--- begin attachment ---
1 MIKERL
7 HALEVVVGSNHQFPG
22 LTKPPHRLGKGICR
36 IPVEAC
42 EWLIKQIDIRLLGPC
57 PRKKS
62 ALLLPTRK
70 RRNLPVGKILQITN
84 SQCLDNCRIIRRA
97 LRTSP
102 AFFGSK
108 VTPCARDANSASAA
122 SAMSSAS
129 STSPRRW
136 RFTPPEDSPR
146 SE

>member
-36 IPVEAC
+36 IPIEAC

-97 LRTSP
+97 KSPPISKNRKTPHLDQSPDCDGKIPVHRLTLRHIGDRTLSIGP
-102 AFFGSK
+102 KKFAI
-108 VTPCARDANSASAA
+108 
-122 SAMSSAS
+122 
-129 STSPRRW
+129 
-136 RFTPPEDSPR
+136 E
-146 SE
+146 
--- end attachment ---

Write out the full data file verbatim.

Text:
1 MIKERL
7 HALEVVVGSNHQFPG
22 LTKPPHRLGKGICR
36 IPVEAC
42 EWLIKQIDIRLLGPC
57 PRKKS
62 ALLLPTRK
70 RRNLPVGKILQITN
84 SQCLDNCRIIRRA
97 LRTSP
102 AFFGSK
108 VTPCARDANSASAA
122 SAMSSAS
129 STSPRRW
136 RFTPPEDSPR
146 SE

>member
-36 IPVEAC
+36 IPIEAC

-97 LRTSP
+97 KSPPISKNRKTPHLDQSPDCDGKIPVHRLTLRHIGDRTLSIGP
-102 AFFGSK
+102 KKFAI
-108 VTPCARDANSASAA
+108 
-122 SAMSSAS
+122 
-129 STSPRRW
+129 
-136 RFTPPEDSPR
+136 E
-146 SE
+146 